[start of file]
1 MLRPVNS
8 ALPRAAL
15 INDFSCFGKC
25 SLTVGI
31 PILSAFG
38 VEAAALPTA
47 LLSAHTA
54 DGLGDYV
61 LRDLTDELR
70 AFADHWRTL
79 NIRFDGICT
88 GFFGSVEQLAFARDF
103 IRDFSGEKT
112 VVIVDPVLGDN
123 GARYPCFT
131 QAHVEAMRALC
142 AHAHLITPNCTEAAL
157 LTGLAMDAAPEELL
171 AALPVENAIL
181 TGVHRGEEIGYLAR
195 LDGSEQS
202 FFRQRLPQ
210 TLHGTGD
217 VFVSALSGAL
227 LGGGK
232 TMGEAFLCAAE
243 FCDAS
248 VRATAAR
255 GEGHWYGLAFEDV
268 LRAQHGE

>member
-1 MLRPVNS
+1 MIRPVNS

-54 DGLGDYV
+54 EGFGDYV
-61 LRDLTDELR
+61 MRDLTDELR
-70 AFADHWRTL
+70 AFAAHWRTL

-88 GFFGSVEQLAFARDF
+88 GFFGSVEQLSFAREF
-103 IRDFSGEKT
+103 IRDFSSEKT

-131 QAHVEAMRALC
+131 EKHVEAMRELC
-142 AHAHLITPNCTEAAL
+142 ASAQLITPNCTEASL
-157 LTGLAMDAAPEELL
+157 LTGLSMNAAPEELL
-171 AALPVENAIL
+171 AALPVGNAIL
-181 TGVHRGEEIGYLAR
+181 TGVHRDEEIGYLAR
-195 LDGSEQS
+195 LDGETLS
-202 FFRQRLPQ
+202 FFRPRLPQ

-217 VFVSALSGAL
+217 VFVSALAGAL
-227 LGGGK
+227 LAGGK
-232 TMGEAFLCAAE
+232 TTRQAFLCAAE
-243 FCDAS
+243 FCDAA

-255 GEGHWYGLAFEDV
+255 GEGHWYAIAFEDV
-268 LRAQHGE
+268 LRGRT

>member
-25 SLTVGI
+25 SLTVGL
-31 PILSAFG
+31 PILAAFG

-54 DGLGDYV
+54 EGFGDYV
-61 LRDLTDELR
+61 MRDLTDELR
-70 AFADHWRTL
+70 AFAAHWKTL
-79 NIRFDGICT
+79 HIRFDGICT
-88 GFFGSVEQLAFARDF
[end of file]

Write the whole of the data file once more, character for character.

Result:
1 MLRPVNS
8 ALPRAAL
15 INDFSCFGKC
25 SLTVGI
31 PILSAFG
38 VEAAALPTA
47 LLSAHTA
54 DGLGDYV
61 LRDLTDELR
70 AFADHWRTL
79 NIRFDGICT
88 GFFGSVEQLAFARDF
103 IRDFSGEKT
112 VVIVDPVLGDN
123 GARYPCFT
131 QAHVEAMRALC
142 AHAHLITPNCTEAAL
157 LTGLAMDAAPEELL
171 AALPVENAIL
181 TGVHRGEEIGYLAR
195 LDGSEQS
202 FFRQRLPQ
210 TLHGTGD
217 VFVSALSGAL
227 LGGGK
232 TMGEAFLCAAE
243 FCDAS
248 VRATAAR
255 GEGHWYGLAFEDV
268 LRAQHGE

>member
-1 MLRPVNS
+1 MIRPVNS

-54 DGLGDYV
+54 EGFGDYV
-61 LRDLTDELR
+61 MRDLTDELR
-70 AFADHWRTL
+70 AFAAHWRTL

-88 GFFGSVEQLAFARDF
+88 GFFGSVEQLSFAREF
-103 IRDFSGEKT
+103 IRDFSSEKT

-131 QAHVEAMRALC
+131 EKHVEAMRELC
-142 AHAHLITPNCTEAAL
+142 ASAQLITPNCTEASL
-157 LTGLAMDAAPEELL
+157 LTGLSMNAAPEELL
-171 AALPVENAIL
+171 AALPVGNAIL
-181 TGVHRGEEIGYLAR
+181 TGVHRDEEIGYLAR
-195 LDGSEQS
+195 LDGETLS
-202 FFRQRLPQ
+202 FFRPRLPQ

-217 VFVSALSGAL
+217 VFVSALAGAL
-227 LGGGK
+227 LAGGK
-232 TMGEAFLCAAE
+232 TTRQAFLCAAE
-243 FCDAS
+243 FCDAA

-255 GEGHWYGLAFEDV
+255 GEGHWYAIAFEDV
-268 LRAQHGE
+268 LRGRT

>member
-25 SLTVGI
+25 SLTVGL
-31 PILSAFG
+31 PILAAFG

-54 DGLGDYV
+54 EGFGDYV
-61 LRDLTDELR
+61 MRDLTDELR
-70 AFADHWRTL
+70 AFAAHWKTL
-79 NIRFDGICT
+79 HIRFDGICT
-88 GFFGSVEQLAFARDF